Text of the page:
Here’s why Cardi B is the feminist icon we’ve been waiting for

Right in time for breezy drives with windows rolled-down and house parties flush with fresh sneakers, frayed denim and tawny liquor, Cardi B splashed onto the music scene earlier this year with her debut album, “Invasion of Privacy.” Born from the brash, catchy record was a wealth of memes — it coincided with Mark Zuckerberg’s congressional hearing, wherein privacy was the primary issue — and quippy Instagram captions. Jokes aside, the album not only topped charts, but nestled into rap fans’ morning commutes and pre-game playlists.

But more sparkling than these accomplishments is the way Cardi B has cemented her status as a modern-day feminist icon. As an Afro-Latinx woman and someone unashamed of her past occupation as a stripper, Cardi’s brand of women’s empowerment looks nothing like Simone de Beauvoir’s and Gloria Steinem’s of yesteryear.

Even before Belcalis Almanzar was crafting club-ready bangers, she was a constant advocate for women being themselves, unapologetically. One of her first videos to catch traction features a 2015 Cardi strolling coyly about a hotel hallway, with her bust glittering under fluorescent lights and her hair snatched back into Medusa-like French braids. With a bit of cheek, she announces, “It’s cold outside, but I’m still looking like a thotty because a hoe never gets cold!” Not missing a beat, she spins on the clause, allowing the camera to take in just how good she looks in her bodycon skirt and the Art Deco earrings framing her face.

In these four seconds, Cardi has already snipped the tightrope of party culture and the male gaze. Any outdated protests about what kinds of outfits are too skimpy for clubbing on a NYC autumn night or the sacrifices women should make to attract men fizzle in the face of Cardi’s confidence. This alone set the tone for Cardi’s feminist universe, where women reclaim their sexuality on their own terms. Women’s adherence to or rejection of the socially acceptable aspects of femininity are both welcome in the hallway of hoes never cold.

From Internet stardom, Cardi made the leap to the New York spin-off of  “Love and Hip-Hop” in 2015. And like any person who dots the i’s on such a contract, she did engage in the ratchetness of reality TV. One particularly meme-able moment from LHHNY’s sixth season comes in the form of Cardi declaring, “A girl have beef with me? She gon’ have beef with me… forever.” Crowned with a braided coiffure and adorned with earrings that look like scales, Cardi’s proclamation rang throughout group chats and Twitter mentions like a royal decree.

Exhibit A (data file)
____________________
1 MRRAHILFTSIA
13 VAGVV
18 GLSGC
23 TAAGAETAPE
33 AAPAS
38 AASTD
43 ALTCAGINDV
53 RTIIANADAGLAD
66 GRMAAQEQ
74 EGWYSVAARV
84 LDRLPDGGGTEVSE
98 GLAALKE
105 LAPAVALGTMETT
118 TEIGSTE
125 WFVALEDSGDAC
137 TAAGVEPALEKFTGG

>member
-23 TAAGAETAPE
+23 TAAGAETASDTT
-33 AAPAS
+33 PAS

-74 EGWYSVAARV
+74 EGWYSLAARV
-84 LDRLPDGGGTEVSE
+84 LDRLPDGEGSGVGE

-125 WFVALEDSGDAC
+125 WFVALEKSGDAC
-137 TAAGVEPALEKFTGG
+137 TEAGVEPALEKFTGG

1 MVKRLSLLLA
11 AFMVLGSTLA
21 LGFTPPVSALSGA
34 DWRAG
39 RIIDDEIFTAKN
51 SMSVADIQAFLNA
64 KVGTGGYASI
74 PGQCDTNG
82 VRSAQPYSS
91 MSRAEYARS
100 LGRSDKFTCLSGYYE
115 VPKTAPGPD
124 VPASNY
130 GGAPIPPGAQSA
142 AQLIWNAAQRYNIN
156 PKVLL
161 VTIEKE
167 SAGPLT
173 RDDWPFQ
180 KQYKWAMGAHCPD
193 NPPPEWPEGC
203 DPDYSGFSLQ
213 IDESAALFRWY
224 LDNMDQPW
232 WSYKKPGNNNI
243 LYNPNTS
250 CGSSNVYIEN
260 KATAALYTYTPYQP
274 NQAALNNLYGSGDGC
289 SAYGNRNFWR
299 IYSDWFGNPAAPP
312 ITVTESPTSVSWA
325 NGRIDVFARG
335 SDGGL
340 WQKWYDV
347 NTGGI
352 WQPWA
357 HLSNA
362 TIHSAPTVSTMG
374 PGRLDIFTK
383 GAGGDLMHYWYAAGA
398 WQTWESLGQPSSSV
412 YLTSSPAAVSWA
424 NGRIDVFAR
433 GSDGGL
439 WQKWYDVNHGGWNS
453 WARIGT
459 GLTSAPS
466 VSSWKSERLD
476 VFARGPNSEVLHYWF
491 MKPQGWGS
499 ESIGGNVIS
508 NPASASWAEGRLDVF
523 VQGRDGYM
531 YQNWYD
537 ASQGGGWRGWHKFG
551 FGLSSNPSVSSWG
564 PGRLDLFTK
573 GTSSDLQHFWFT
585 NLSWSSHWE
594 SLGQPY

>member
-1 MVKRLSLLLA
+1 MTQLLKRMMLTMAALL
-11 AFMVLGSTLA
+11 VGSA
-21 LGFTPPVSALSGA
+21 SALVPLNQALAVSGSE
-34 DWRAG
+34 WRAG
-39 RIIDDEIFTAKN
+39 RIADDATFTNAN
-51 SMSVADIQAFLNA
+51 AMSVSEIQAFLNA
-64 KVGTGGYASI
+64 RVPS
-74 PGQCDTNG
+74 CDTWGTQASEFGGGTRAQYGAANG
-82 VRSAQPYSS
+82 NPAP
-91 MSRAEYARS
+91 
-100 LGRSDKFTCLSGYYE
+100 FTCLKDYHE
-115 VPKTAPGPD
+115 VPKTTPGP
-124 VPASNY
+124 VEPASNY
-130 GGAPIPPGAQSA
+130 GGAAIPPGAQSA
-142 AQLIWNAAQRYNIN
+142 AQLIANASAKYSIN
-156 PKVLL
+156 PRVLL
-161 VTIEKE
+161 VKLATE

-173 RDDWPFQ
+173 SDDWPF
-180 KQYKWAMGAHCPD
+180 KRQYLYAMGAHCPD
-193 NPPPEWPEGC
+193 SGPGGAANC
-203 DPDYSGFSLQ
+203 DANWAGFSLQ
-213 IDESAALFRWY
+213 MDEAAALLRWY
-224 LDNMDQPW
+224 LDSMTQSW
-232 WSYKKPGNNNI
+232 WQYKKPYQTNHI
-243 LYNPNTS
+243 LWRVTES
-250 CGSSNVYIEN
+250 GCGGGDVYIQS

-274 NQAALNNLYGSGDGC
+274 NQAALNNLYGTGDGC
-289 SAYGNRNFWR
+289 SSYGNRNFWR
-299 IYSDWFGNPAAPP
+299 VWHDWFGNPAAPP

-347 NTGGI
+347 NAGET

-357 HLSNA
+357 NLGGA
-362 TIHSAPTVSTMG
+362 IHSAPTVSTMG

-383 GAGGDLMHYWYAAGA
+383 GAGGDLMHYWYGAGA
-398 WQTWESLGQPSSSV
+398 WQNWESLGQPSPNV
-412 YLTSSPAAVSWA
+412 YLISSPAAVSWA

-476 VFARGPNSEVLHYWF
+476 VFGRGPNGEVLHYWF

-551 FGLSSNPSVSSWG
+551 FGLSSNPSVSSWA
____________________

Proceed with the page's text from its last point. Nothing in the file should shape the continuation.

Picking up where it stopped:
But despite her proclamation that no beef of hers is reconcilable, Cardi carved out a particularly charming character among the stylists, promoters, models and rappers’ partners that make up LHHNY’s cast. Through BET, we got to know Cardi as a woman who revels in her complexities: a glamorous, popular stripper and a girl-next-door, in the most Bronx sense.

In a positive feedback loop, her loud-mouth charisma is both fueled and amplified by her unabashed social media addiction. And as uncouth as it seemed to some, the way Cardi vocalized her desires for sex and money and authenticity made her relatable to women — even when we remain confined by social mores as to what is and isn’t acceptable to say out loud.

On the cusp of becoming a household name, as Cardi infiltrated the consciousness of moms and aunties, a critical conversation arose about just how Cardi performs her femininity. It’s valid to say the way Cardi presented herself was largely for male consumption and remains as such.

She was a stripper, after all. Instagram is an equally visual business and so is TV. The lengths she’s taken to showcase her ample cleavage and behind, to gloss her lips and paint her eyes point to a religious adherence to American beauty standards. That being said, the sandpaper texture of her self-expression is everything but lady-like.

Once that thread unravels, you realize that Cardi isn’t simply regurgitating what she’s been taught when it comes to performing femininity. There is, to use W.E.B. DuBois’ turn of phrase, a double-consciousness that Cardi B is employing. You can hear it through the zeal with which she rapped her 2017 single “Bodak Yellow.”

Explanations such as such as, “Lil bitch, you can’t fuck with me if you wanted to: / These expensive, these is red bottoms, these is bloody shoes” and “I don’t dance now, I make money moves” speak to a duality. Cardi is both the hip-hopper who can speak the language of gang affiliations — “bloody” as in the Bloods — as well as the ambitious career woman who values a good pair of Christian Louboutins.

More than Bronx bravado, Cardi gives us an understanding of what it takes to survive in the capital-driven, heteropatriarchy that is America in “Bodak Yellow.” She just consolidates a whole semester’s worth of gender studies readings into a digestible, catchy 3-minute-and-43-second trap banger. Speaking to upward mobility and how it ties into her womanness, Cardi B a Marxist for the trap set.

She talks using sex to gain YSL and how success gave her the disposal income to fix her teeth. She mentions the finest cars and gourmet dinners, name-dropping Rolex and nodding to her stint on LHHNY. It’s a brilliantly feminist preface to “Invasion of Privacy:” Cardi is unforgettable, because of how hard she works in every aspect of her life and how she shines in such a hypermasculine, male-dominated niche of the music industry. It’s cliche to point to her rags to riches story: Cardi’s work ethic is personal development on steroids — her job, her looks, her status symbols, her charm.